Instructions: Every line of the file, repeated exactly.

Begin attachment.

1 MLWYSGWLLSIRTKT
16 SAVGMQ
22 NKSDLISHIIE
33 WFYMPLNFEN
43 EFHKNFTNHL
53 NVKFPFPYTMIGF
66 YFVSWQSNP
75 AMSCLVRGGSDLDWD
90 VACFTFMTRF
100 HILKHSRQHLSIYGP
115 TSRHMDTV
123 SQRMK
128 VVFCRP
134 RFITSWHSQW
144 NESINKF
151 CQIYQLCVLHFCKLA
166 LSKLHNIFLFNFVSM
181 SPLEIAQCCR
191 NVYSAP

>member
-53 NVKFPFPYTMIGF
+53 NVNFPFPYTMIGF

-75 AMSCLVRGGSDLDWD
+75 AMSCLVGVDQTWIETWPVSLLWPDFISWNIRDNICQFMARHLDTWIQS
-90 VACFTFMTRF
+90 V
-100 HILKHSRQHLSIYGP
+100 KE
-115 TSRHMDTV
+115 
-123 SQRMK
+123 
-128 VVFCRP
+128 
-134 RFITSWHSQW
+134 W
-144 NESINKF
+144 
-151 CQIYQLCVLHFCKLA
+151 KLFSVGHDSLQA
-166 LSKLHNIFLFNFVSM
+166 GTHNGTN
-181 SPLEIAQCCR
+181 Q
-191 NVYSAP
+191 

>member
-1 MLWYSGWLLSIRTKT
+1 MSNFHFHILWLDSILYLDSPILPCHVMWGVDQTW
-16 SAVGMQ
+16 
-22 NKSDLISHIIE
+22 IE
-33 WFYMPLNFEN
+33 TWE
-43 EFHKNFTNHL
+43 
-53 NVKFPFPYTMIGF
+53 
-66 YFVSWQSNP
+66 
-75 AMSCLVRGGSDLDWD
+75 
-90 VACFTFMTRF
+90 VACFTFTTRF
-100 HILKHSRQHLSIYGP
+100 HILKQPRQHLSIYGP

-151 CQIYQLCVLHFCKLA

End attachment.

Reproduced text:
1 MLWYSGWLLSIRTKT
16 SAVGMQ
22 NKSDLISHIIE
33 WFYMPLNFEN
43 EFHKNFTNHL
53 NVKFPFPYTMIGF
66 YFVSWQSNP
75 AMSCLVRGGSDLDWD
90 VACFTFMTRF
100 HILKHSRQHLSIYGP
115 TSRHMDTV
123 SQRMK
128 VVFCRP
134 RFITSWHSQW
144 NESINKF
151 CQIYQLCVLHFCKLA
166 LSKLHNIFLFNFVSM
181 SPLEIAQCCR
191 NVYSAP

>member
-53 NVKFPFPYTMIGF
+53 NVNFPFPYTMIGF

-75 AMSCLVRGGSDLDWD
+75 AMSCLVGVDQTWIETWPVSLLWPDFISWNIRDNICQFMARHLDTWIQS
-90 VACFTFMTRF
+90 V
-100 HILKHSRQHLSIYGP
+100 KE
-115 TSRHMDTV
+115 
-123 SQRMK
+123 
-128 VVFCRP
+128 
-134 RFITSWHSQW
+134 W
-144 NESINKF
+144 
-151 CQIYQLCVLHFCKLA
+151 KLFSVGHDSLQA
-166 LSKLHNIFLFNFVSM
+166 GTHNGTN
-181 SPLEIAQCCR
+181 Q
-191 NVYSAP
+191 

>member
-1 MLWYSGWLLSIRTKT
+1 MSNFHFHILWLDSILYLDSPILPCHVMWGVDQTW
-16 SAVGMQ
+16 
-22 NKSDLISHIIE
+22 IE
-33 WFYMPLNFEN
+33 TWE
-43 EFHKNFTNHL
+43 
-53 NVKFPFPYTMIGF
+53 
-66 YFVSWQSNP
+66 
-75 AMSCLVRGGSDLDWD
+75 
-90 VACFTFMTRF
+90 VACFTFTTRF
-100 HILKHSRQHLSIYGP
+100 HILKQPRQHLSIYGP

-151 CQIYQLCVLHFCKLA